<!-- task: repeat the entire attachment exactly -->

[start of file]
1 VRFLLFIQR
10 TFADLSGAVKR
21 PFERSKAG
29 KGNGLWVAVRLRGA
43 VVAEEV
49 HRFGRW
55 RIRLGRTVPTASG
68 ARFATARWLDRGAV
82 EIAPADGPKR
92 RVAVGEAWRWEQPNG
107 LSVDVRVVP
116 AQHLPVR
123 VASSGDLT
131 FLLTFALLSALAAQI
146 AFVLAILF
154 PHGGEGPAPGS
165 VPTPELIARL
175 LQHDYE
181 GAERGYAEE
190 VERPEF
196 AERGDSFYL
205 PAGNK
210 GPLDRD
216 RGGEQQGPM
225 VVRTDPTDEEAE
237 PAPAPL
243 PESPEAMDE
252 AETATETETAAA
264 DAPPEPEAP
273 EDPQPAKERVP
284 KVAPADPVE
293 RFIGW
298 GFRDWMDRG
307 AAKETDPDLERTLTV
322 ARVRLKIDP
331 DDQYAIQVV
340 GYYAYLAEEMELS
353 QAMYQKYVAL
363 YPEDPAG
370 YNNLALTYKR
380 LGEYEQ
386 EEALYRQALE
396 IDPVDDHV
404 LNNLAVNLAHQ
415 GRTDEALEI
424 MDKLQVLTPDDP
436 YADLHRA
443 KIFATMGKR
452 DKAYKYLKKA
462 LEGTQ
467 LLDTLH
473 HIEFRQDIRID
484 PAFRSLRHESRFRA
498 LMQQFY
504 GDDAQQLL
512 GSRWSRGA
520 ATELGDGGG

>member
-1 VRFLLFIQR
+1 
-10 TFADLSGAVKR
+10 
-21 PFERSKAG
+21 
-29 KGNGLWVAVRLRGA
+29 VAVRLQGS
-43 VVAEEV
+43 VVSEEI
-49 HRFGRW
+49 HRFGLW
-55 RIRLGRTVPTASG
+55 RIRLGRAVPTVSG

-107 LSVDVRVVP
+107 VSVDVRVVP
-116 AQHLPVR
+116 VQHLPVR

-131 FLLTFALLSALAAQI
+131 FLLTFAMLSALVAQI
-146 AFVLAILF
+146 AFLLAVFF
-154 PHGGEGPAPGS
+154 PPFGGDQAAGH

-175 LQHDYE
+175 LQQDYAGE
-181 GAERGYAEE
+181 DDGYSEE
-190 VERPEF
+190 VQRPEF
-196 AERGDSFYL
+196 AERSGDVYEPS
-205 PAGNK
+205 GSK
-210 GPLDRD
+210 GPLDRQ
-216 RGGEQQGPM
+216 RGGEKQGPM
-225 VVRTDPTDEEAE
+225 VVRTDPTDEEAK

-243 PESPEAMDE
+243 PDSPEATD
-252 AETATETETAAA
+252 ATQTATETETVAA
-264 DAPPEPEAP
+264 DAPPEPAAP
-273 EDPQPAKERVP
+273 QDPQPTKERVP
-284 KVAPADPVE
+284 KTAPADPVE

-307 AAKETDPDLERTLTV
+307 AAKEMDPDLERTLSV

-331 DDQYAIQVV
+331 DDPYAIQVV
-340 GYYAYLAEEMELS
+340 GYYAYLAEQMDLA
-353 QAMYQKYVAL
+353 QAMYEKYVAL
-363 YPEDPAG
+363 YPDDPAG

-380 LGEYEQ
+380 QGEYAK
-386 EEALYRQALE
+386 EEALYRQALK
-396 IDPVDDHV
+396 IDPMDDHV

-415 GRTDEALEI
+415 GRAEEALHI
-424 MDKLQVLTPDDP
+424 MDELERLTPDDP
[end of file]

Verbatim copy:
1 VRFLLFIQR
10 TFADLSGAVKR
21 PFERSKAG
29 KGNGLWVAVRLRGA
43 VVAEEV
49 HRFGRW
55 RIRLGRTVPTASG
68 ARFATARWLDRGAV
82 EIAPADGPKR
92 RVAVGEAWRWEQPNG
107 LSVDVRVVP
116 AQHLPVR
123 VASSGDLT
131 FLLTFALLSALAAQI
146 AFVLAILF
154 PHGGEGPAPGS
165 VPTPELIARL
175 LQHDYE
181 GAERGYAEE
190 VERPEF
196 AERGDSFYL
205 PAGNK
210 GPLDRD
216 RGGEQQGPM
225 VVRTDPTDEEAE
237 PAPAPL
243 PESPEAMDE
252 AETATETETAAA
264 DAPPEPEAP
273 EDPQPAKERVP
284 KVAPADPVE
293 RFIGW
298 GFRDWMDRG
307 AAKETDPDLERTLTV
322 ARVRLKIDP
331 DDQYAIQVV
340 GYYAYLAEEMELS
353 QAMYQKYVAL
363 YPEDPAG
370 YNNLALTYKR
380 LGEYEQ
386 EEALYRQALE
396 IDPVDDHV
404 LNNLAVNLAHQ
415 GRTDEALEI
424 MDKLQVLTPDDP
436 YADLHRA
443 KIFATMGKR
452 DKAYKYLKKA
462 LEGTQ
467 LLDTLH
473 HIEFRQDIRID
484 PAFRSLRHESRFRA
498 LMQQFY
504 GDDAQQLL
512 GSRWSRGA
520 ATELGDGGG

>member
-1 VRFLLFIQR
+1 
-10 TFADLSGAVKR
+10 
-21 PFERSKAG
+21 
-29 KGNGLWVAVRLRGA
+29 VAVRLQGS
-43 VVAEEV
+43 VVSEEI
-49 HRFGRW
+49 HRFGLW
-55 RIRLGRTVPTASG
+55 RIRLGRAVPTVSG

-107 LSVDVRVVP
+107 VSVDVRVVP
-116 AQHLPVR
+116 VQHLPVR

-131 FLLTFALLSALAAQI
+131 FLLTFAMLSALVAQI
-146 AFVLAILF
+146 AFLLAVFF
-154 PHGGEGPAPGS
+154 PPFGGDQAAGH

-175 LQHDYE
+175 LQQDYAGE
-181 GAERGYAEE
+181 DDGYSEE
-190 VERPEF
+190 VQRPEF
-196 AERGDSFYL
+196 AERSGDVYEPS
-205 PAGNK
+205 GSK
-210 GPLDRD
+210 GPLDRQ
-216 RGGEQQGPM
+216 RGGEKQGPM
-225 VVRTDPTDEEAE
+225 VVRTDPTDEEAK

-243 PESPEAMDE
+243 PDSPEATD
-252 AETATETETAAA
+252 ATQTATETETVAA
-264 DAPPEPEAP
+264 DAPPEPAAP
-273 EDPQPAKERVP
+273 QDPQPTKERVP
-284 KVAPADPVE
+284 KTAPADPVE

-307 AAKETDPDLERTLTV
+307 AAKEMDPDLERTLSV

-331 DDQYAIQVV
+331 DDPYAIQVV
-340 GYYAYLAEEMELS
+340 GYYAYLAEQMDLA
-353 QAMYQKYVAL
+353 QAMYEKYVAL
-363 YPEDPAG
+363 YPDDPAG

-380 LGEYEQ
+380 QGEYAK
-386 EEALYRQALE
+386 EEALYRQALK
-396 IDPVDDHV
+396 IDPMDDHV

-415 GRTDEALEI
+415 GRAEEALHI
-424 MDKLQVLTPDDP
+424 MDELERLTPDDP